Childbirth Is Not a Medical Emergency: Maternal Right to Informed Consent throughout Labor and Delivery

J Leg Med. 2018 Jul-Dec;38(3-4):329-353. doi: 10.1080/01947648.2018.1482243.


Labor and delivery often involves medical interventions for which a pregnant woman must provide consent. The expectant mother consents on her own behalf and on behalf of her unborn child. The medical emergency exception to the doctrine of informed consent permits health care practitioners to provide life-saving treatments in the absence of explicit assent by the patient. Though emergent interventions may be necessary in the context of childbirth, the pregnant woman-except under extremely limited and rare clinical circumstances-retains capacity for decision making throughout her labor and delivery course. The physical pain, emotional stress, or medical interventions commonly associated with childbirth do not remove a laboring woman's legal competence. No treatments or therapies, even if with the best of intentions, can be given to her (or her fetus) without her consent.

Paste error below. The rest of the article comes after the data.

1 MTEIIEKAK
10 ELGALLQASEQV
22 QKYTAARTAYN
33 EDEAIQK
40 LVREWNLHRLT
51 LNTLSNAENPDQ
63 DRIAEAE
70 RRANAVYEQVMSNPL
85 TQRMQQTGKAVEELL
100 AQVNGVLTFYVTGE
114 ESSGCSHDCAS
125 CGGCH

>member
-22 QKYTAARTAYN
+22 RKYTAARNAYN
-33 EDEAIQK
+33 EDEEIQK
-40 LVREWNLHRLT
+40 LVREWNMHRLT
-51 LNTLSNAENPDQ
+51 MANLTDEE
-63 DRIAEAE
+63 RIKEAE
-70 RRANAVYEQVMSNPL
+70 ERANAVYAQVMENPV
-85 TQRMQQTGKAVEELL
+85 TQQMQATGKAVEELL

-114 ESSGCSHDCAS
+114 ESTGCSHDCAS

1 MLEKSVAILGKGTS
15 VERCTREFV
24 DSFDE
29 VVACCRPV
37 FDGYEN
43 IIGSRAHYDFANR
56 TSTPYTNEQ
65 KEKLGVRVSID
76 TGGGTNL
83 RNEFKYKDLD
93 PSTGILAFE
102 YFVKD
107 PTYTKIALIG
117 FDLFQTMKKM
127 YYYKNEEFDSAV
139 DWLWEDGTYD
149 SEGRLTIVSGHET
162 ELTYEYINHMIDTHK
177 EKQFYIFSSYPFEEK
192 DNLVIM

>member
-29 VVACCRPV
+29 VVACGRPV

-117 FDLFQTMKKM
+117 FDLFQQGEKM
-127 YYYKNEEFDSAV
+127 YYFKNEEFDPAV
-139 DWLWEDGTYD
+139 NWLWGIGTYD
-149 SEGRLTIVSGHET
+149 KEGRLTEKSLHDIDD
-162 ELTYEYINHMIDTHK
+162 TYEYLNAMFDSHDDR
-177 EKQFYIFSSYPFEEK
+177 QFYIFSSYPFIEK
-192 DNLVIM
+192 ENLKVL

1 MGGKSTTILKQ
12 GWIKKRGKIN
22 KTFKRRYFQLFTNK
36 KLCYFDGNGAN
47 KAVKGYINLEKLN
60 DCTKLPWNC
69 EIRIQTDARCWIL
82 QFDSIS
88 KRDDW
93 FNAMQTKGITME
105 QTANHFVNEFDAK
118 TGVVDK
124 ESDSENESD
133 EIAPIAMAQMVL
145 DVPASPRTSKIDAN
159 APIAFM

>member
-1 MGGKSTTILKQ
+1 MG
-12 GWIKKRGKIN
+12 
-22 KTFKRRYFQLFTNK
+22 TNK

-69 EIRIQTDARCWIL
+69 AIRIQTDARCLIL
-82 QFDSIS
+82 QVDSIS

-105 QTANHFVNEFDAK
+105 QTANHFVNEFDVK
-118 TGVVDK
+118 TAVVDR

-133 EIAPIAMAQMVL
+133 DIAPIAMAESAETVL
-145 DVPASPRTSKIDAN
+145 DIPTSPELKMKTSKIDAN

Publication types

  • Legal Case

MeSH terms

  • Cesarean Section
  • Emergencies
  • Female
  • Humans
  • Informed Consent / legislation & jurisprudence*
  • Labor, Obstetric*
  • Mental Competency / legislation & jurisprudence
  • Parturition*
  • Pregnancy
  • Treatment Refusal / legislation & jurisprudence
  • United States